I give up (painting tiny vehicles)

Discussion in 'FAQs' started by jkristia, May 15, 2004.

  1. jkristia

    jkristia Member

    Some time ago (after the backup and before the crash) I posted a question about how to paint those tiny Williams Bros HO vehicles, as I had a problem with the paint kind of peeling when painting the second color (white) on top of the base color (blur).

    Well, after some searching, I got to the conclusion that I had to wait more than 24 hours before brush painting a second color.

    So this time I waited a week!! and still when I started brush painting the white, the paint started to peel, so I decided to air brush the roof instead, but didn't get a good result because of the pain bleeding under the masking tape. I know it's my fault and I can blame that mistake on the paint.

    The second car I did was the red one, I'm kind of satisfied with the paint, gave it 3 coats, and the paint came on nice and smooth, so I thought that I finally figured out how to use the paint, 1:1 paint / thinner for airbrushing. So on to the next one, first coat went on nice and smooth, waited 24 hour for the next coat, DISASTER!!, on one side of the car, the paint is nice and smooth, on the other it started to lift/peel??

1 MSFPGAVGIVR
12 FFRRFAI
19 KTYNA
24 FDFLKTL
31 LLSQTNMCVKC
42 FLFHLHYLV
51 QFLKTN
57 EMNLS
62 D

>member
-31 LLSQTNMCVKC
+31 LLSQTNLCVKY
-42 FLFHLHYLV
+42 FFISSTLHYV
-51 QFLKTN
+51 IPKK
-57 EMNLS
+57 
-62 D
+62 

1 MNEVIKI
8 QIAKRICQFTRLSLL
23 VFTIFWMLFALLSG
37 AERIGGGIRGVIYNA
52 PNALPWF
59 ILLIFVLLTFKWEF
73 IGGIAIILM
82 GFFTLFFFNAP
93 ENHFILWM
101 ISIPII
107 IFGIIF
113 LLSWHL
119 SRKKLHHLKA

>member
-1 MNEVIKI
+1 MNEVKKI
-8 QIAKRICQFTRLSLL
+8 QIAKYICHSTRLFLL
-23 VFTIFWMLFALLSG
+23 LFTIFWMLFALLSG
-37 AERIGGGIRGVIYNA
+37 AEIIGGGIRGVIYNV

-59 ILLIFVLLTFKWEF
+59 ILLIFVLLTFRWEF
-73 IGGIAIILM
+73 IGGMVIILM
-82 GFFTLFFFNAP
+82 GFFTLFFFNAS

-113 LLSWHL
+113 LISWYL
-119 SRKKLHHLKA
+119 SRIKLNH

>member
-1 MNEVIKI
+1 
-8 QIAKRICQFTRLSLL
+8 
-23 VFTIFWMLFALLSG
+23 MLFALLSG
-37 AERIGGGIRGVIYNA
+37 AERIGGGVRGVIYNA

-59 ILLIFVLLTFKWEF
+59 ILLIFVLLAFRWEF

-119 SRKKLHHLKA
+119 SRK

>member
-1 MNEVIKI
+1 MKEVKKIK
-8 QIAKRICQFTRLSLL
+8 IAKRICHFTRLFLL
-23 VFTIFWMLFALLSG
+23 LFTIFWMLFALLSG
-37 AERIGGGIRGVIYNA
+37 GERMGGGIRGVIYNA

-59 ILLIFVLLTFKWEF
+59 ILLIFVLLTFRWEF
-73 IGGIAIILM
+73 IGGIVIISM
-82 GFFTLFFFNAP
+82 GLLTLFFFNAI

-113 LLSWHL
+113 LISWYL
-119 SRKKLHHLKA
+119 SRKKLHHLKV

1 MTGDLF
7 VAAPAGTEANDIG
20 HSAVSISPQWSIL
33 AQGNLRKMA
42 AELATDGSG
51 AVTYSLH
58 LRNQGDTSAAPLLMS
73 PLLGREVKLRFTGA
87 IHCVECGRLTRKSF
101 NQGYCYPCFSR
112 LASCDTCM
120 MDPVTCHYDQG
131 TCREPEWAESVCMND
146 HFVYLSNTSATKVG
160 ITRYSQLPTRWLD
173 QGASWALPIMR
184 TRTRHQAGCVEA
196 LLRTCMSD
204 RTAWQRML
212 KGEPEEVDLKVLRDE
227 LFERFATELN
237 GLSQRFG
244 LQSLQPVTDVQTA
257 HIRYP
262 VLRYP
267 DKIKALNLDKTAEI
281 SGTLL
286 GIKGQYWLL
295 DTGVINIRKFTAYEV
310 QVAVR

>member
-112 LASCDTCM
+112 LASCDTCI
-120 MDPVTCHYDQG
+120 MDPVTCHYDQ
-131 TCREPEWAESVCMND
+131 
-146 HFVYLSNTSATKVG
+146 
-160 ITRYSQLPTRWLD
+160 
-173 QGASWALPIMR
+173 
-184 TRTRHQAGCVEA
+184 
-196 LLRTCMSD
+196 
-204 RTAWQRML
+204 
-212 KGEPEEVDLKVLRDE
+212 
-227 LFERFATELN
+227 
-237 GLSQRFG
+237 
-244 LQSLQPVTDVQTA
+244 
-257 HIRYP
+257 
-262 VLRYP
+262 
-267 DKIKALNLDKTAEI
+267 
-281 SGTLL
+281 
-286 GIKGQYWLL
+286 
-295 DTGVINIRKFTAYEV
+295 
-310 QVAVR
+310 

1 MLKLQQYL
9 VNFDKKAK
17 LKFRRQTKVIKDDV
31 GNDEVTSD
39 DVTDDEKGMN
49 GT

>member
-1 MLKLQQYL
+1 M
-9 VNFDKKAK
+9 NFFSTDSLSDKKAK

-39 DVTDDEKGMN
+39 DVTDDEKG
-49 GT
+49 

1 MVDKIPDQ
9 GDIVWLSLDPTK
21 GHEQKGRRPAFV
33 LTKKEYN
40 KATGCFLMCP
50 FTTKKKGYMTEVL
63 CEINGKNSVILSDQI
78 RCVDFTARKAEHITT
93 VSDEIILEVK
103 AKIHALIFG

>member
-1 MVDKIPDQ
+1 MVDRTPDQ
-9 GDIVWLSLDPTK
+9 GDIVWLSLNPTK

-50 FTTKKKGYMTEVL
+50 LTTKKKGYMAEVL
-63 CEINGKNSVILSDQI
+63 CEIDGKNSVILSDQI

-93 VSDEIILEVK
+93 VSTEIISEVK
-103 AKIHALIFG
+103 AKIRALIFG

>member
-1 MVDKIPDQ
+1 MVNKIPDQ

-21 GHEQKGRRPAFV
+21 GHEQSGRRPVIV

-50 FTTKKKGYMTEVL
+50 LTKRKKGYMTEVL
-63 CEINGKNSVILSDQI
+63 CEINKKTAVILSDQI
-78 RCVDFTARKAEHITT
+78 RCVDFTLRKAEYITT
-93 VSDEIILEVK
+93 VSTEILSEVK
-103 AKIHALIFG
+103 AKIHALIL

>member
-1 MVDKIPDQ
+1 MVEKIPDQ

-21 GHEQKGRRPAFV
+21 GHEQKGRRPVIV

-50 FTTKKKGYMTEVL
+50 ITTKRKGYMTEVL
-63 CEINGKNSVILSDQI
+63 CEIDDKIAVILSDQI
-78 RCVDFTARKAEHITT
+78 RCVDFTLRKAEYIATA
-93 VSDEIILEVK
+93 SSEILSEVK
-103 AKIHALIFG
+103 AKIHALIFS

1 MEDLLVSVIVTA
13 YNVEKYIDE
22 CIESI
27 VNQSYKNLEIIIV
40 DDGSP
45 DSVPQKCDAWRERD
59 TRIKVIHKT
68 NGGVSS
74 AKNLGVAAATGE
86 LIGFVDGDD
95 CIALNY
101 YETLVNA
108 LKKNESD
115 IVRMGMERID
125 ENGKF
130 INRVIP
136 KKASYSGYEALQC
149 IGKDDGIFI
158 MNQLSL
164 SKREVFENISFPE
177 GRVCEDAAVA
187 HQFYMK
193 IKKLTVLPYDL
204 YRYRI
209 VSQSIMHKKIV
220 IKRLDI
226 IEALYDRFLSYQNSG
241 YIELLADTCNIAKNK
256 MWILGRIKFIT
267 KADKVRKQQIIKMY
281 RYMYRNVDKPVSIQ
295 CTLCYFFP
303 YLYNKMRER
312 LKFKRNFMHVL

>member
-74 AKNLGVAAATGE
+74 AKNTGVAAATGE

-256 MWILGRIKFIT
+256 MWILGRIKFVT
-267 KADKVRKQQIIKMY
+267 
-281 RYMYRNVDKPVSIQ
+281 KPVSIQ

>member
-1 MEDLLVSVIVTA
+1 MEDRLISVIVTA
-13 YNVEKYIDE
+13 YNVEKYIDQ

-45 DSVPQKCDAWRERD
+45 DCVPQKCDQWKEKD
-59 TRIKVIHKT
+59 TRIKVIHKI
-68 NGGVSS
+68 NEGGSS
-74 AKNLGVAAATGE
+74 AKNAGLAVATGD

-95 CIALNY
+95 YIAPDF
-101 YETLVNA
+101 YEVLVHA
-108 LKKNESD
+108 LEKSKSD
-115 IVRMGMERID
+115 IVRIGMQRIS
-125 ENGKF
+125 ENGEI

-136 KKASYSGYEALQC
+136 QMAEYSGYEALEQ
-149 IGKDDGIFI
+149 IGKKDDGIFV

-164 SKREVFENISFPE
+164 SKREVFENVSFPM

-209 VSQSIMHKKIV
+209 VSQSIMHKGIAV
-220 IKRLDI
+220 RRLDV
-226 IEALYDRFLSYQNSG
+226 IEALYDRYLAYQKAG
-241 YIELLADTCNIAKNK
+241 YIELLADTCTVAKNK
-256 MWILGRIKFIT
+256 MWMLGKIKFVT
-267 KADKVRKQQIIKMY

Ok, I give up, no more painting with Testors Enamel paint for me, back to acrylic (I think).
  2. jkristia

    jkristia Member

    Here is the blue car, and as you can probably understand why I'm NOT very happy with that result

    Attached Files:

  3. jkristia

    jkristia Member

    The read car i a little better, except that I don't really like that red-metallic color

    Attached Files:

  4. jkristia

    jkristia Member

    and this close-up of the beige car shows where the paint has lifted a bit. It's weird that it's there and on the back, the rest of the paint looks ok.
    I can't decide if I should strip the paint from the blue and beige car and try again, or if I should just finish them, and just make sure to place them correct so they show their 'best' side.